Sunday, 22 March 2020

Professional economist says helicopter drops don’t work. Dear oh dear.


The “economist” is Kevin Dowd, who actually teaches part time at the my local university, two miles from where I live. In this article, entitled “Against Helicopter Money”, he says “The success or otherwise of helicopter money operations depends, therefore, on their purpose. If their purpose is to stimulate output, they would likely only have some short‐term success.”

Well perhaps I can explain why helicopter drops actually do work, and not just in the “short term”  - something that the average intelligent fifteen year old has probably worked out.

First, peoples’ weekly spending tends to vary (gasps of amazement) with how much money they have in the bank. Just to clarify, when people win a lottery (more gasps of amazement) their weekly spending tends to rise, as indeed the empirical evidence shows. So the INITIAL effect of a heli drop is pretty obvious.

Next, a heli drop puts more central bank issued money, i.e. “base money”, into the hands of households, and to repeat, households will tend to spend that money. But it’s important to note that when households spend that money, the money does not disappear: that is, if one household spends that money it simply ends up in the pocket of another household. In fact it is impossible for the private sector to dispose of base money! The only way to make the stuff disappear is for the state (i.e. government and central bank) to raise taxes and confiscate some of that money from the private sector, and then extinguish the money.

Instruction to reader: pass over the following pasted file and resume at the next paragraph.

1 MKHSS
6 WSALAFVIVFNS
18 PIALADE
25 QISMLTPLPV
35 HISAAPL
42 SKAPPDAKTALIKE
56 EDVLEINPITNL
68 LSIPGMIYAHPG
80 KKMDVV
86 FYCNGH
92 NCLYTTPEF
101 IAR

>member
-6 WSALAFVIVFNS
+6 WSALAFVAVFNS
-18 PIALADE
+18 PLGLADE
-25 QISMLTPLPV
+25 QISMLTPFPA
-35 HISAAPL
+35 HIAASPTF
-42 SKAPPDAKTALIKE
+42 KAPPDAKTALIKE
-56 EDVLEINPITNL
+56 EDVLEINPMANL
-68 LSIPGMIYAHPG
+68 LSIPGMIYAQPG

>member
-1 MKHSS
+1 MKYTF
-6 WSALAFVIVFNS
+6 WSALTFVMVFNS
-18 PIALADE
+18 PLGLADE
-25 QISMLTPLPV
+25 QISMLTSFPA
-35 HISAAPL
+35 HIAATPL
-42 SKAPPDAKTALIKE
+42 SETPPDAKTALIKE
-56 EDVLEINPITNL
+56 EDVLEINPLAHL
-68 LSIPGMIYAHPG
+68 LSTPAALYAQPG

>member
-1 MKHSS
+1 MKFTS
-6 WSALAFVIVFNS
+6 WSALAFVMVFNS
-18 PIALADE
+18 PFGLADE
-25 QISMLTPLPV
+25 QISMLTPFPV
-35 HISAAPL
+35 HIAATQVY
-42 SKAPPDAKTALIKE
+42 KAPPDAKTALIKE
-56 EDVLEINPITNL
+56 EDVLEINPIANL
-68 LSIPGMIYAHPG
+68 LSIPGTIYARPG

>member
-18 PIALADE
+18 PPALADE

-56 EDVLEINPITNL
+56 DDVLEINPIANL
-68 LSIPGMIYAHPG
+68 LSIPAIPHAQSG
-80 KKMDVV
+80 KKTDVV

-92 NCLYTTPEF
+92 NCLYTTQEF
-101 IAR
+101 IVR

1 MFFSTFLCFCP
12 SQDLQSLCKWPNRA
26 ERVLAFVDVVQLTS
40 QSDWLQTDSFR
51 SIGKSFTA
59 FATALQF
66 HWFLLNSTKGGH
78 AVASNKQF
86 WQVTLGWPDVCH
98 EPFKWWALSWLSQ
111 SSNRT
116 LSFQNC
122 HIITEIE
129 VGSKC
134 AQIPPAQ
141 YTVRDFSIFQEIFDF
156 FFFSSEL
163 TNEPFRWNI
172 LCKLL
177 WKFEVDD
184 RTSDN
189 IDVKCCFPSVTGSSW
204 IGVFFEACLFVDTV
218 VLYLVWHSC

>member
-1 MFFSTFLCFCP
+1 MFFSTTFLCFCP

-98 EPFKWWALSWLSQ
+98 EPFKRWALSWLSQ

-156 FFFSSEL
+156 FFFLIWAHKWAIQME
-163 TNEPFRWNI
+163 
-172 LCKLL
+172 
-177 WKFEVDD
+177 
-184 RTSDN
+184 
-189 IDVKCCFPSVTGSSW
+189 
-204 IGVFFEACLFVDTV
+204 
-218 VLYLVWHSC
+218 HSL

That is unlike private bank issued money. That money disappears whenever the non-bank private sector repays debts to banks. Thus in contrast to base money, the private non-bank sector CAN CHOOSE to dispose of private bank issued money. 

To summarise so far, a heli drop results in a PERMANENT rise in the private sector’s stock of money, and that will result in a PERMANENT rise in demand, all else equal, as everyone tries desperately to dispose of what they regard as their excess stock of money. That effect is sometimes called the “hot potato” effect.

And just in case anyone wants to raise the objection that base money (physical cash apart) is held only by private banks, not households or the non-bank private sector generally, the answer to that is that a household EFFECTIVELY has ownership and control of a tranche of base money even though they have no direct access to it. To illustrate, if the state credits everyone’s bank account with £X, private banks will immediately deposit that money at the central bank, while of course crediting the accounts that everyone has at private banks. So in EFFECT, household do actually have ownership and control over a tranche of base money: it’s just that private banks act as intermediaries between households and the central bank which actually stores the money.

Having said that, there is actually a sense in which Kevin Dowd is right, which is that inflation gradually whittles away the real value of the nation’s stock of base money. Thus if a heli drop is done in year one, and no more base money is created in years two, three, four etc, then gradually the stock would decline in real terms to its pre-drop value. However, that does not seem to be what Dowd had in mind.

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